Introduction: Almost Free Cyclone Separator, From Two Buckets

About: I build, I write, I film... Mostly a woodworker.

If you have a shop vacuum you know how the suction drops off as the filter gets clogged with dust. You also know that cleaning the filter is a very unpleasant job. This situation has lead many many people to come up with some kind of a pre-separator solution for their shopvac.

On the commercial side you have things like the Oneida Dust Deputy, or the Clearvue mini. On the home built side you have home built cyclones based on the well-known Bill Pentz guidelines or other variations on that. Another well-known home-built solution is the Thien Baffle. Just ask Google and you will find many web pages out there with people trying to solve this problem.

My own project here began with copying Ryan Nodwell of's Super Easy Cyclone Separator. I added a Thein Baffle onto that to come up with my design. I have also seen many other similar projects online, and I've drawn parts from many of those sources as well.

Step 1: Start With Two Buckets, and Some Scrap Plywood

I'm starting with two buckets. Both were freebies rescued from the trash at some point. Both, coincidentally, were originally used for bulk laundry detergent storage. Neither has a lid. The large bucket will go on the bottom to receive the dust and waste. The small bucket will be flipped upside down on top, and that will be the Thien Baffle separator.

I also have here some salvaged scrap plywood. This used to be a classroom desk top so it is thick plywood coated with a 1/8" thick plastic top coating. I have traced out the circumference of the top bucket, and then measured and marked for the cutout.

FInally, here is the completed plywood disk with cutout. This will mount on the bottom of the top bucket. Dust will enter the top bucket and spin around the outside, lose velocity and drop through the cutout, while the air will continue on out through the top of the "cyclone" and on to the shopvac.

I'm glossing over design details here. This disk is the basic heart of the Thien Baffle design, referenced above.

Step 2: Add a Ring to the Baffle

I have no lids for these buckets, so the baffle disk needs to also serve as the lid for the larger bucket. Here I traced out the buck and cut a 1" wide ring from more of that scrap plywood.

(If you build this, I would suggest making the ring 1-1/2" wide, as that would make it a bit easier to attach to the baffle disk. Make this and the disk 1" wider in diameter and it should work.)

The two piece are glued together and they fit snugly over the large bottom bucket. The bottom bucket is simply held in place with friction, and then with air suction while the system is running.

The small upper bucket will fit upside down on top, as shown in the last photo.

Step 3: Finishing the Top Bucket Separator

I made some wooden L-shaped buttons to act as clamps to hold down the upper bucket. I'm not ready to permanently affix it with glue and caulking. I'm not sure if I ever will, as it is nice to be able to open it up.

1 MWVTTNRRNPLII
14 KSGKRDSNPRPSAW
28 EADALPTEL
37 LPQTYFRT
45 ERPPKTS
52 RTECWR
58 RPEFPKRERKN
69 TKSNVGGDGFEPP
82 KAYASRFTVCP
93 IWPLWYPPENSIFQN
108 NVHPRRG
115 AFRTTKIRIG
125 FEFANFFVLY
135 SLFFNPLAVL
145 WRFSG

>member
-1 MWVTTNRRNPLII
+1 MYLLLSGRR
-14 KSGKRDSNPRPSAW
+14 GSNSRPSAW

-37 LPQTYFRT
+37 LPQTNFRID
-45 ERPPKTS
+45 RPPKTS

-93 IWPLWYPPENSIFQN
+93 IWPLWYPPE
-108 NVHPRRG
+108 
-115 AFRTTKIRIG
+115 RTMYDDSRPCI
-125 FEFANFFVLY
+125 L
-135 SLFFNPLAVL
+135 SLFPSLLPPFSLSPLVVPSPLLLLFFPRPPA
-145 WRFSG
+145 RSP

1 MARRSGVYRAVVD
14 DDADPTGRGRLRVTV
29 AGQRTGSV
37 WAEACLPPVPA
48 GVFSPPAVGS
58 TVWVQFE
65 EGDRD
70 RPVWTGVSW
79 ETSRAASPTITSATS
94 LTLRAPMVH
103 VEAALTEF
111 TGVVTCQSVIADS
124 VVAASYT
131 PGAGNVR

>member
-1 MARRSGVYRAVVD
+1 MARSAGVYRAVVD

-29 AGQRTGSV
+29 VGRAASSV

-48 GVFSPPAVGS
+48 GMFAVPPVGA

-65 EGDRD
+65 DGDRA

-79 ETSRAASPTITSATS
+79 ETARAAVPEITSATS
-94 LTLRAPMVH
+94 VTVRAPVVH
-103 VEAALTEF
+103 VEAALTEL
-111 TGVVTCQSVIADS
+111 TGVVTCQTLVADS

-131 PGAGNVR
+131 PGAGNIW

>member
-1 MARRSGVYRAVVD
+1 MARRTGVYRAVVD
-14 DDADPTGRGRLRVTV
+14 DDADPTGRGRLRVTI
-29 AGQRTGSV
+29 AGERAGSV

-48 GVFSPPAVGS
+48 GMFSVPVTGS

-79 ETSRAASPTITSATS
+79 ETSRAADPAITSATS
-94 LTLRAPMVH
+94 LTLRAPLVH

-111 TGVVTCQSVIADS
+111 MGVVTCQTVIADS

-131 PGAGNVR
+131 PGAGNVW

I have two shop vacs; a large old one, and a small salvaged unit. So I have a few extra implements that I can now use for this project. On the left (held by the bottom half of my hand) is a crevice tool. This will be cut down to be the inlet to the cyclone. On the right, and not easy to see as it is not in profile, is a surplus floor sweep. I will cut the bottom off of the floor sweep, leaving just the collar. I will attach that through the top/center of the cyclone. By using these old shopvac parts, I can guarantee that my cyclone will be easy to attach to shopvac hoses.

I marked a small door-shaped outline on the side of the upper bucket and cut it out with an oscillating tool. (visible on the bench beside my hand.)

Step 4: Thien Baffle Details

Here is the upper bucket fully assembled. The cut-off crevice tool is glued into the door flap, to act as the "injector". The cut-off floor sweep is glued into the top/center of the upper bucket.

What I don't show or explain well in the video is positioning of the inlet. (This is covered on the Thien Baffle website.)

The inlet is positioned at the end of the opening that was cut in the baffle disk. This is difficult to explain, so here are two sketches that explain it much better with a top view and an angled view looking down into the top bucket (top is removed in the sketch)

Step 5: Final Thoughts

And this is how it all goes together. The upper bucket is fitted onto the lower bucket, with the baffle disk in-between. The shopvac is connected to the top (outlet) of the cyclone. Another hose is connected to the inlet/injector of the cyclone and you use that for vacuuming.

For testing purposes I first grabbed the hose from my other shop vac. A week or so later I went out and bought a replacement shopvac hose kit. For the hose kit, I bought a 1-1/4" diameter hose. During my testing I found that the cyclone worked, and I could suck up the dust off the floor. However, the suction felt like it was a lot less than just sucking straight from the shopvac. Bear in mind that this is an empty shopvac with a moderately clean filter. I did not conduct any scientific tests. I really don't have the background for that to do it properly and fairly. I just found that this works well enough and it should work fine for my needs. I will primarily use this in the corner hooked to my X-carve CNC, or for light use in and around my bench, such as with my pocket-hole kit, or hooked up to a sander. Since the suction seemed lower, I bought a skinnier shopvac hose to use on the inlet. I was hoping that by cutting down on the diameter I would get a faster air stream. It seems to help. Time will tell.

And the obligatory closing shot showing the cyclone sucking up dust off of the floor. This part looks much better in the video.